Want to watch the planet breathe? You're in luck—a whole new set of data products that let you do just that are now available from the NEON project. These eddy-covariance (EC) or “flux” data products give scientists a powerful new tool to monitor how energy, water, carbon dioxide and other gases move between the earth’s surface and the atmosphere.
As the NEON project gets off the ground, NEON project scientists are reaching out to ecologists who are just starting their careers. And for good reason—today's undergrads, grad students and newly minted PhDs are likely to be the prime users of NEON data over the life of the project.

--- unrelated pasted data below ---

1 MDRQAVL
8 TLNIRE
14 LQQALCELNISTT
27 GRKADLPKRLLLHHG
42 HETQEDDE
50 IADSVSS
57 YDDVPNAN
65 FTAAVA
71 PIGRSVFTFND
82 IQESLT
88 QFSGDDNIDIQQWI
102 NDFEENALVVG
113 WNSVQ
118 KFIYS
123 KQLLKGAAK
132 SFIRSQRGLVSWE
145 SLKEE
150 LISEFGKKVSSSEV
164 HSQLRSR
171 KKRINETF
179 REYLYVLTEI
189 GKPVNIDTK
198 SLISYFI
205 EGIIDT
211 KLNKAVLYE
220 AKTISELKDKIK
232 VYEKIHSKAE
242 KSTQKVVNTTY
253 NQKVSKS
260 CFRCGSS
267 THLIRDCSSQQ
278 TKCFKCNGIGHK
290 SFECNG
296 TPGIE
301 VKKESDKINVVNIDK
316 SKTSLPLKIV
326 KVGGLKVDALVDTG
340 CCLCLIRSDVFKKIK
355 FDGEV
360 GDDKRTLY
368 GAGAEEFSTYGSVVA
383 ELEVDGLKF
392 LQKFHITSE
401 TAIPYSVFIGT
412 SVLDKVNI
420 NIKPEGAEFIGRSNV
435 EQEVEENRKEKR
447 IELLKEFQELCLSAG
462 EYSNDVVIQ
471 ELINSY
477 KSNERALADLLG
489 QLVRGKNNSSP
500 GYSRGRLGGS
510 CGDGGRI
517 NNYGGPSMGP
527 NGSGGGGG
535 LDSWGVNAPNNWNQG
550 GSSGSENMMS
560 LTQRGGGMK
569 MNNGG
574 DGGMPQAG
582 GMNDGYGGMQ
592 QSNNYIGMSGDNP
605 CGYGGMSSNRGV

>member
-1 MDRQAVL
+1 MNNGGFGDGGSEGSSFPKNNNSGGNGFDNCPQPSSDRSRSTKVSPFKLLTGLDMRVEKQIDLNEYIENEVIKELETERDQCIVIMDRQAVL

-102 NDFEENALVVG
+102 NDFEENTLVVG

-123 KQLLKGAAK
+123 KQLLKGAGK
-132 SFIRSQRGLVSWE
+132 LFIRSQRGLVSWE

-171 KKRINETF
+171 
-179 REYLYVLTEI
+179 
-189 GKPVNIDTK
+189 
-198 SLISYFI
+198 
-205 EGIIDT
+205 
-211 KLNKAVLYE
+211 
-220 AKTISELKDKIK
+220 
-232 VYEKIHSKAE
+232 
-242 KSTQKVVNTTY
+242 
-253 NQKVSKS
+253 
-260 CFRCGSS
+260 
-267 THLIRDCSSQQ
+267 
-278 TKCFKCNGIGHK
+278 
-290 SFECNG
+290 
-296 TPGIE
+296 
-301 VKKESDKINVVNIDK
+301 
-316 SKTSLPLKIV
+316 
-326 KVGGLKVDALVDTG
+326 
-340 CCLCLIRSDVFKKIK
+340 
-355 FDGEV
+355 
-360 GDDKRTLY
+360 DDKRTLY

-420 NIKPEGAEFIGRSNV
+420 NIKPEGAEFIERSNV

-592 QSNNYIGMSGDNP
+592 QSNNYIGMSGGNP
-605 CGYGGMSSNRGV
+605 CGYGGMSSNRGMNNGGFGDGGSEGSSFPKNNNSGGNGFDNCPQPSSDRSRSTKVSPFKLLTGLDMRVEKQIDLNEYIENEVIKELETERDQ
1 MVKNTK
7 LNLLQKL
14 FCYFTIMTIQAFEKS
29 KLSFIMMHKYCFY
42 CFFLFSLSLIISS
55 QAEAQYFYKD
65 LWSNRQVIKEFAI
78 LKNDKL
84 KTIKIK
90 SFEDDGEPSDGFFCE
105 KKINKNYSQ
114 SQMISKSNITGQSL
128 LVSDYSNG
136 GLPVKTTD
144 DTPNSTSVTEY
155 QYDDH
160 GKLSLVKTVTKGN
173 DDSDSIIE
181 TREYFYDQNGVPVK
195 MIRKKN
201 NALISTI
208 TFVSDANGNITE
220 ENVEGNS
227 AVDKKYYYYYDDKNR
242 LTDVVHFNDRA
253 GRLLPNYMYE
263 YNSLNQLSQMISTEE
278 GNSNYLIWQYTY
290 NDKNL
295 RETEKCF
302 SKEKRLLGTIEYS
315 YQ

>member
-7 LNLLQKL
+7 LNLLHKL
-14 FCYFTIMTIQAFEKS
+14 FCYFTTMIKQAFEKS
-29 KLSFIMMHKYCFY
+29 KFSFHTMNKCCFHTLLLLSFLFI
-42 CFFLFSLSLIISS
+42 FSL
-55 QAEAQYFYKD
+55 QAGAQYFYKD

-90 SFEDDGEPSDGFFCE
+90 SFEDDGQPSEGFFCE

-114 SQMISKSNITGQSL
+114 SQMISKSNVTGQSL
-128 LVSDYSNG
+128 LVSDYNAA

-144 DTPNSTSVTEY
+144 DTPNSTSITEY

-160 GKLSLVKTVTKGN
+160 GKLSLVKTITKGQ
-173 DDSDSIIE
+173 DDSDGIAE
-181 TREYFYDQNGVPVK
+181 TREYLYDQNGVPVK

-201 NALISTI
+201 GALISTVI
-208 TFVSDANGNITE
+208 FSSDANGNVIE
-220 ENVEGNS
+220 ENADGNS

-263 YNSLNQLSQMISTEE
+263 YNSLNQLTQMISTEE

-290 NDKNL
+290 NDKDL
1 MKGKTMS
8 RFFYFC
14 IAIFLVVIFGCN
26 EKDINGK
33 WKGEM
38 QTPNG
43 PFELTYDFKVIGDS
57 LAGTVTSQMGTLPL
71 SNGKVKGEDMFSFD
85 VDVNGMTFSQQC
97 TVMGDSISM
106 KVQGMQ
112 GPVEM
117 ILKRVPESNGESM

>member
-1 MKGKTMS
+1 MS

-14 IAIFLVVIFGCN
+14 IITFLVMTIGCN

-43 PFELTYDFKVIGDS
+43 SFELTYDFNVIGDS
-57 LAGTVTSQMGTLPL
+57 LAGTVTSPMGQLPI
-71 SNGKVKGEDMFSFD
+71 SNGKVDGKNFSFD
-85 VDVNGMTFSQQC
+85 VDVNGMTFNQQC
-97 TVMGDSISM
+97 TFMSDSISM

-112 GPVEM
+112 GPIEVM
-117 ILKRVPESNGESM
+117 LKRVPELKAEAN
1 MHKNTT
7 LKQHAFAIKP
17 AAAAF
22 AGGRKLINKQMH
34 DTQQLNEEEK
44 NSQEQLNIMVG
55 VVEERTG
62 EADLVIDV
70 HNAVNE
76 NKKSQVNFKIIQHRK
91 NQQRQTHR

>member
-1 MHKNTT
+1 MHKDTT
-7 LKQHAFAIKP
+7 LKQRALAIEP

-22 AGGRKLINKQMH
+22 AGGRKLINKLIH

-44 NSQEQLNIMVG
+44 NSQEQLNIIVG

What's the best way to forecast ecological changes? How do botanists measure photosynthesis? And what in the world is eddy covariance? You can find the answers to these and other questions in NEON's Science Explained videos which aim to make the science behind the NEON project simple.